The Passion According to St. Matthew

February 10, 1974, 06:30 PM
Roger Wagner, Conductor
Dorothy Chandler Pavilion
St. Matthew Passion Johann Sebastian Bach
Michael Sells , Tenor
Douglas Lawrence , Baritone
Polly Jo Baker , Soprano
Claudine Carlson , Mezzo Soprano
Kenneth Westrick , Bass/Baritone
Burman Timberlake , Bass/Baritone
Nancy O'Brien , Contralto
Mary Rawcliffe , Soprano
Paul Hinshaw , Baritone
Jeannine Wagner , Mezzo Soprano
Janet Payne , Soprano
Cary Smith , Bass
Earle Wilkie , Baritone
Arthur Edwards , Baritone
Charles Zimmerman , Tenor

Program Annotator,
Los Angeles Master Chorale

The St. Matthew Passion
Johann Sebastian Bach (1685-1750) The Passion of our Lord According to St. Matthew is one of the most monumental conceptions of the human spirit. It is this very monumental quality that tends to intimidate the average concert-goer, particularly when he is confronted with a work containing seventy-eight separate sections and designed according to a stylistic approach completely foreign to the contemporary worshipper, much less the modern concert-goer.
First things first. To reassure the prospective listener with regard to the monumental length of the Passion: although there are four sections lasting more than six minutes each, there are seven sections lasting less than a half minute each, one of them being ten seconds in length. Also, it should be pointed out that monumentally Romantic performances, with huge choruses and orchestras and monumentally slow tempi, even when extensively cut, will last as long as a complete performance stylistically faithful in tempi and forces to Bach's period and intentions.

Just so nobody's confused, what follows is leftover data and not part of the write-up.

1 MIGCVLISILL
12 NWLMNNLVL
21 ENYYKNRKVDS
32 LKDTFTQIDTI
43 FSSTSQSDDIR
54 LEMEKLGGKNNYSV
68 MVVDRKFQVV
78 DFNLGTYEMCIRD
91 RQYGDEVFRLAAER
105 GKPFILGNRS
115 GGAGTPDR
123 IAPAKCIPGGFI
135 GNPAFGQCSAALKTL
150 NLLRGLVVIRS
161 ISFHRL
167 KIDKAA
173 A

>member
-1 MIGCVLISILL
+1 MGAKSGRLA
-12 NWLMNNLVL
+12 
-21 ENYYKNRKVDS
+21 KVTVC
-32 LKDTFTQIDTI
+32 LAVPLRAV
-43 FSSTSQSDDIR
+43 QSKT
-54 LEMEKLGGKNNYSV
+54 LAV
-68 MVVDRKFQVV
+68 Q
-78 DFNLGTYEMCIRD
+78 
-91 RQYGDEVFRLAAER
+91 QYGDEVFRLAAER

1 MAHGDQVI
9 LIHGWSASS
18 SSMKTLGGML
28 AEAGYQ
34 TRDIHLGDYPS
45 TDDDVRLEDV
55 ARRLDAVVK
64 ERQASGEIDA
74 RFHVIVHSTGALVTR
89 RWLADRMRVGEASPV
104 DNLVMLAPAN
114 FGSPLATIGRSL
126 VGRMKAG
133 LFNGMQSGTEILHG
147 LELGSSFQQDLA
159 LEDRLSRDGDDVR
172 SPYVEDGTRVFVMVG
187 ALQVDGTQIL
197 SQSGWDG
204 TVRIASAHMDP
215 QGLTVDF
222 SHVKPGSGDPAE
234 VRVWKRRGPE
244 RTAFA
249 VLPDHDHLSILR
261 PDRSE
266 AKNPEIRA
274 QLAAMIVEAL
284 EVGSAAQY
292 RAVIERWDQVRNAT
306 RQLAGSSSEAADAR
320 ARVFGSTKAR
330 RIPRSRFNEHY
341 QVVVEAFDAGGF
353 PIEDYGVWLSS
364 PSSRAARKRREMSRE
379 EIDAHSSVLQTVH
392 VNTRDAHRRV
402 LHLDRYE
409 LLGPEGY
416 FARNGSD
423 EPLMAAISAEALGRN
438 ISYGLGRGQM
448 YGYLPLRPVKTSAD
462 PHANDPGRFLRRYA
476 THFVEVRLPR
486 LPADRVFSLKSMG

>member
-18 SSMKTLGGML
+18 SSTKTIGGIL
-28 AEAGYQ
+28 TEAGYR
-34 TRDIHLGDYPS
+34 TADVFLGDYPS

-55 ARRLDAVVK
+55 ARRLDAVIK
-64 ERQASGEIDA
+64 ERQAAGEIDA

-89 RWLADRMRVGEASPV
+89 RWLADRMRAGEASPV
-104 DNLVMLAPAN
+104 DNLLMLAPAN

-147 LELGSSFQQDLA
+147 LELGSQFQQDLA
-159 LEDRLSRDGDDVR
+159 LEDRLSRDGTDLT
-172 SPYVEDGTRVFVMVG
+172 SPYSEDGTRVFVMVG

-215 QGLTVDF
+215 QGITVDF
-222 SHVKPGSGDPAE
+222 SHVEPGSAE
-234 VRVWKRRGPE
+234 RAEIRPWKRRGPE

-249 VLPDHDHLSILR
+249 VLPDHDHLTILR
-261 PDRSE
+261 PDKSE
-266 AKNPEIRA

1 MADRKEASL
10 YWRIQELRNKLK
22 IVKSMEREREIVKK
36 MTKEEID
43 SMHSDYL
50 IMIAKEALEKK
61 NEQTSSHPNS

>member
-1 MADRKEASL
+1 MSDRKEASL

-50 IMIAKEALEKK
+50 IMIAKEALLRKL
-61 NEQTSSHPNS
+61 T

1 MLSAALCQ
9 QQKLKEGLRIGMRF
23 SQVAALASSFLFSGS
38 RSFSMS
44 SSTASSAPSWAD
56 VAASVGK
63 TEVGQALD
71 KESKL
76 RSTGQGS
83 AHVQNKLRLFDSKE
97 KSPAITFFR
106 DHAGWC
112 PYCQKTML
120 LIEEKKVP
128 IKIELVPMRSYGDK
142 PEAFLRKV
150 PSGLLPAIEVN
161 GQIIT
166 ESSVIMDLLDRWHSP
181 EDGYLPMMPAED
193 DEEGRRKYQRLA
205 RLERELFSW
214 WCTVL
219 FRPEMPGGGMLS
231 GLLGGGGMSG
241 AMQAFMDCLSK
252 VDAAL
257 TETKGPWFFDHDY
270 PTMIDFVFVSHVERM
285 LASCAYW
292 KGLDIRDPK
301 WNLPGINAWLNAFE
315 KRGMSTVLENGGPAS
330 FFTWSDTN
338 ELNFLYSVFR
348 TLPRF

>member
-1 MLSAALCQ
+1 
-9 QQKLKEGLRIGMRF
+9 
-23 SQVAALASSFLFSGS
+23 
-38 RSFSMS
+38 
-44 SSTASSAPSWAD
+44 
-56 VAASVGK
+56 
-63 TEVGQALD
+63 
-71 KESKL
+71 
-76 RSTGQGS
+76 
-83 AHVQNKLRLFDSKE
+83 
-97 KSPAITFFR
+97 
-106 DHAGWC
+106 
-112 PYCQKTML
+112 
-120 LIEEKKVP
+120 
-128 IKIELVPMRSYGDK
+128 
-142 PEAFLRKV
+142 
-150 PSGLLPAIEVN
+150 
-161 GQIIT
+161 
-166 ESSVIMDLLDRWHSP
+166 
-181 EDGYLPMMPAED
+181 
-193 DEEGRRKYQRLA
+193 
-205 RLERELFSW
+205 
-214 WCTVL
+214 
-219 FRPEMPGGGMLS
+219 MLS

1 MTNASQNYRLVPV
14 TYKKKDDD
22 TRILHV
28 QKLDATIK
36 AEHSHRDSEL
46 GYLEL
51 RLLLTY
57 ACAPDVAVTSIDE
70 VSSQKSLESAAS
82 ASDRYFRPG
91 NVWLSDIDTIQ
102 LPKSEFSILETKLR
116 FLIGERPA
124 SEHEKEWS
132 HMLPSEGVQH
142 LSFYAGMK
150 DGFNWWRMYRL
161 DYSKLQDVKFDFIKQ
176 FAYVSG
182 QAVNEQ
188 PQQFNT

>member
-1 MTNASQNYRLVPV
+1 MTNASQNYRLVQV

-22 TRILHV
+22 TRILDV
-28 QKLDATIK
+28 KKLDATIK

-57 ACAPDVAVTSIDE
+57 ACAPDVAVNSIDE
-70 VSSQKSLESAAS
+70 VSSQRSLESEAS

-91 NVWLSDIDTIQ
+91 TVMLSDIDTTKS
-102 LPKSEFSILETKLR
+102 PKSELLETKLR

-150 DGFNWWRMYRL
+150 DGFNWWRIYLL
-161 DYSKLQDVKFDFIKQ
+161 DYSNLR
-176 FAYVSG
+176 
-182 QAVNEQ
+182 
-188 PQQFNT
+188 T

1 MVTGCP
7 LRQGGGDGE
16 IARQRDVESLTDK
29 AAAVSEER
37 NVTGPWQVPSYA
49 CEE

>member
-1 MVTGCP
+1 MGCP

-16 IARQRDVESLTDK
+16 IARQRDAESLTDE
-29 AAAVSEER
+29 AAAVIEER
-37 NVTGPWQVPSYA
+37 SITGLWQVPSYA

The scriptural text of the Passion and death of Jesus, found in all four Gospels, has been treated with great solemnity during Holy Week from the time of the Medieval Roman church. The St. Matthew Passion, traditionally chanted in place of a shorter Gospel selection on Palm Sunday, was by Medieval times presented in a quasi-dramatic form. The words of narration, i.e., those of the Evangelist, were chanted by a voice of medium range. The words of Jesus were chanted by a voice lying approximately a half-octave lower (it was not until the 19th Century that the low voice began to be associated with villains). All other single voices were sung by a third cleric possessing a voice approximately a half-octave higher than that of the narrator. All words spoken by more than one person (disciples, by-standers, priests) were sung by the schola or choir. By the Renaissance these choral turba parts were set in polyphonic treatment by many composers, among them, the Spaniard Victoria (c. 1548-1611). Complete motet settings of the Passion, in which the entire text was set polyphonically, were popular for a time but the basically undramatic and unintelligible quality of these settings mitigated against their survival. The epitome of the dramatic but ascetic treatment of the Passion was achieved by Heinrich Schütz (1585-1672) who wrote settings of all four Passions. "Schütz retains the dramatic Passion as he had received it. He dispenses with instrumental means of every kind, making the Evangelist psalmodise in the old collect tone, and makes no use, in the Passions, of the declamatory arioso that he elsewhere employs for the solo renderings of Bible passages. No aria, no chorale interrupts the action. The severe beauty of this old Passion form, transfigured by Schütz's art, is unique of its kind. It reminds us of the affecting representations of the Passion by the realistic painters of the Netherlands." (Schweitzer: f. S. Bach, I pp. 83-84)